Several historic housing bills passed the Washington state legislature this year, including one that would legalize "missing middle" housing on every lot in the state. I chat with Rep. Jessica Bateman, the bill's primary sponsor, about the growing coalition behind housing, the significance of the new legislation, and what's next for housing policy.
Hats off to the policy makers and advocates who are taking this on. Housing policies like these are essential, as ends in and of themselves. But, they are also, essential climate policies.
FYI re: labor and 1110--middle housing is built, of course, but not by union labor (in fact, there's a lot of wage theft in smaller construction projects). Only big projects are ever union, so when labor supports middle housing, it's likely because 1. they know it's needed and/or 2. they'd like to live in the city themselves, and know that it's currently unaffordable. Sadly, not all built things are built by those getting paid a living wage.
I’m so delighted that she is one of my representatives. She is a cool breath of fresh air on a blasting hot day.
Re: the fight over “affordable housing mandates” — basically, like so much else you write and talk about, at bottom it’s a trust issue.
Reps of minority and low income communities are constantly having to try to figure out how to get a slice of the pie for the people they represent. In a high trust environment, they could feel safe allowing as much missing middle housing to get built as fast as possible, because they could feel trust that they would not be left out from the benefits.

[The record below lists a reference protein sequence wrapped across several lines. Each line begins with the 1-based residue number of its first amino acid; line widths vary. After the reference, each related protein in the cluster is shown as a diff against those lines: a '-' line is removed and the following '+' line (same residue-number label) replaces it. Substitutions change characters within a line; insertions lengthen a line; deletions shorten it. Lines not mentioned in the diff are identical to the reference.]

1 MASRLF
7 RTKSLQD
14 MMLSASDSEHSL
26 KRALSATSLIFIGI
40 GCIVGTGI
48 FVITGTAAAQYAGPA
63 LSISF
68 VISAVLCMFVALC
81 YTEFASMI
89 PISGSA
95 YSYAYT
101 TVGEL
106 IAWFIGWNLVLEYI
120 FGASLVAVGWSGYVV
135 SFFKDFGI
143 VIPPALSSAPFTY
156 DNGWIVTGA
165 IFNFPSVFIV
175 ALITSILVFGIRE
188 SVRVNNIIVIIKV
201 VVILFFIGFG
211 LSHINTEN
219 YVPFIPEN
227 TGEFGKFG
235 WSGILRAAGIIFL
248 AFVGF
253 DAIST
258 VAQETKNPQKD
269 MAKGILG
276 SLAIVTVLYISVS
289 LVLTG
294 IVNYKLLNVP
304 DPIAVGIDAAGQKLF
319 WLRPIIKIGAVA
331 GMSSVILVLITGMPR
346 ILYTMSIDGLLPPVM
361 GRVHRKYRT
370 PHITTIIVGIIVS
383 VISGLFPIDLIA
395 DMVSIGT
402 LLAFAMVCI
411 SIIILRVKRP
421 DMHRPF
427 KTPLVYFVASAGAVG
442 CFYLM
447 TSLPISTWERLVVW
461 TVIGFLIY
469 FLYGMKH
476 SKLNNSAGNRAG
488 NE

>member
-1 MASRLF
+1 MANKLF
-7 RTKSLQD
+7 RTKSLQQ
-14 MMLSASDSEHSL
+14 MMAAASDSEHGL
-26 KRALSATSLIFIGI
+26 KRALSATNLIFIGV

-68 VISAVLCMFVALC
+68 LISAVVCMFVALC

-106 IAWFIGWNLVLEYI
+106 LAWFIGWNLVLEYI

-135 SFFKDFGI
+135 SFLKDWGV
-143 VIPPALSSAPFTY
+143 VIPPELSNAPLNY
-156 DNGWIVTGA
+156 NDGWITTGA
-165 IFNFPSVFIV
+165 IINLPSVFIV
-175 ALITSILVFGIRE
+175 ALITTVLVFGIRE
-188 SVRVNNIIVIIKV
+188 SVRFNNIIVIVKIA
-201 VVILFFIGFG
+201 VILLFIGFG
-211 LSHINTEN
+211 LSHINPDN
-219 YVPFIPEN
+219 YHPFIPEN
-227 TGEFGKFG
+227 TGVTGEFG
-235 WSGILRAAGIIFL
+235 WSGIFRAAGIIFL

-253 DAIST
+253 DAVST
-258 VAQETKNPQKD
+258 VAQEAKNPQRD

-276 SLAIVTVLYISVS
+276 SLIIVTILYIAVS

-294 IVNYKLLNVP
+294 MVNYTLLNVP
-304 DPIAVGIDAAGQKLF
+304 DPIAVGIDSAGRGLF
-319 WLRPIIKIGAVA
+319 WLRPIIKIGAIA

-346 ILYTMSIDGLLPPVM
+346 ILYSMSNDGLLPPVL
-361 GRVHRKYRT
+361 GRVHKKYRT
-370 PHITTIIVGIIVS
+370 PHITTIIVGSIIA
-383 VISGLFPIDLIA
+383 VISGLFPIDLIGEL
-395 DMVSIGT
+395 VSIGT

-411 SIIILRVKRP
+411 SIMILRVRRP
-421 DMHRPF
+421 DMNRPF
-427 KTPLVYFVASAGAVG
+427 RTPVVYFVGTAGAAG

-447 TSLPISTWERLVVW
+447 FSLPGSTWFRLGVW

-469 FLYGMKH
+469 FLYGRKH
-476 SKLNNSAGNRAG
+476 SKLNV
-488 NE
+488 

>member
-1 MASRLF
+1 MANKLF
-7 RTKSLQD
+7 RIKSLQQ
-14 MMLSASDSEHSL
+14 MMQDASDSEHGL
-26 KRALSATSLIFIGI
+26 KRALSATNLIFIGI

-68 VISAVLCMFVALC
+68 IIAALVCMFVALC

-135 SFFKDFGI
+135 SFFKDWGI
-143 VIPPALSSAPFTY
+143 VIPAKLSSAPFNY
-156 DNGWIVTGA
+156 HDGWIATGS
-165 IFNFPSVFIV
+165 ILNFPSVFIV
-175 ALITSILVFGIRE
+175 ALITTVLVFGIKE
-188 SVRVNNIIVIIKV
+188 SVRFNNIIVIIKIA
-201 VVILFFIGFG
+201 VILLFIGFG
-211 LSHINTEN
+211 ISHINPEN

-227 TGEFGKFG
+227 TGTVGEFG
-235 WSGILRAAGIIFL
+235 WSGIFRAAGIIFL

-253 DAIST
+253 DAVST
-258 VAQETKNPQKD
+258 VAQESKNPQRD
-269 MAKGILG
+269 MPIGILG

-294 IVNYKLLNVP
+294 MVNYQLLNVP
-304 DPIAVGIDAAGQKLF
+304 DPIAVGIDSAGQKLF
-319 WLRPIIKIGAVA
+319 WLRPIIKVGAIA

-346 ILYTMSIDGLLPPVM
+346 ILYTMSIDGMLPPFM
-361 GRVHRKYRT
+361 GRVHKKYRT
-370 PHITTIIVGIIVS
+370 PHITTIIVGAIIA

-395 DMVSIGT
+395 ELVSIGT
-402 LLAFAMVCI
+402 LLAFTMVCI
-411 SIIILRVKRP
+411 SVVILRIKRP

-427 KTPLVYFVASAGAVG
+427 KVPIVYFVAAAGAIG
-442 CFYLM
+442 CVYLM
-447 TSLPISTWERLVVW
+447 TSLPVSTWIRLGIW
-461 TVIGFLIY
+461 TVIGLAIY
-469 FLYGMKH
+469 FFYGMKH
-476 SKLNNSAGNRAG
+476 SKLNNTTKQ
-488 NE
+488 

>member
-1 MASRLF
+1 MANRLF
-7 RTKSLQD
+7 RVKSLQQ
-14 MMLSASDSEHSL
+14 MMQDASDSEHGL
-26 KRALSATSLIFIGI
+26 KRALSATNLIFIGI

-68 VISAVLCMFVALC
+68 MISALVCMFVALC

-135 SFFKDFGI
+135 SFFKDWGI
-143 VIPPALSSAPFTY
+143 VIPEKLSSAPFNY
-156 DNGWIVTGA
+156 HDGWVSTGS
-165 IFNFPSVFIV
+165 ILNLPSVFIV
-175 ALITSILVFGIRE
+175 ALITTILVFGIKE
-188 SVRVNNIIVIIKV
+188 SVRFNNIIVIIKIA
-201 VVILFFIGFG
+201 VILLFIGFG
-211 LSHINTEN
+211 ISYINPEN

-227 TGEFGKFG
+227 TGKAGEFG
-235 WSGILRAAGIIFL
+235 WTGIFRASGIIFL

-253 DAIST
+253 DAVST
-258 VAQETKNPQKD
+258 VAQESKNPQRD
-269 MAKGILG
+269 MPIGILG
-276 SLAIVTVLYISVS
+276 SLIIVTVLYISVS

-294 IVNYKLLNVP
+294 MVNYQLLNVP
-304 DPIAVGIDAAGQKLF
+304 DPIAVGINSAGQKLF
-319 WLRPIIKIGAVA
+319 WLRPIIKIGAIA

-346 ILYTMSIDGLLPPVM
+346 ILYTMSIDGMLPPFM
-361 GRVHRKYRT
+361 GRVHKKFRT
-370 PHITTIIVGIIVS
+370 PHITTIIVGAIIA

So, you see the problem. Because of our poisonous, low trust politics, the pro-housing coalition fractures around mandates to build “affordable” housing, which essentially is a kind of unicorn, since new construction has never anywhere been “affordable housing” —- affordable housing is formerly market rate housing that has drifted down the price curve.
The more reps we have like Jessica Bateman, the better off we will be, but given the pace of climate chaos starting to pick up, we need to be building not just for our existing population and housing deficit but we also need to be planning for the flood of climate refugees heading to the Pac NW. Here’s a sobering op-ed from the NYT (Unlocked) on point — we need a MASSIVE effort to anticipate and prepare for a bunch of dislocated people.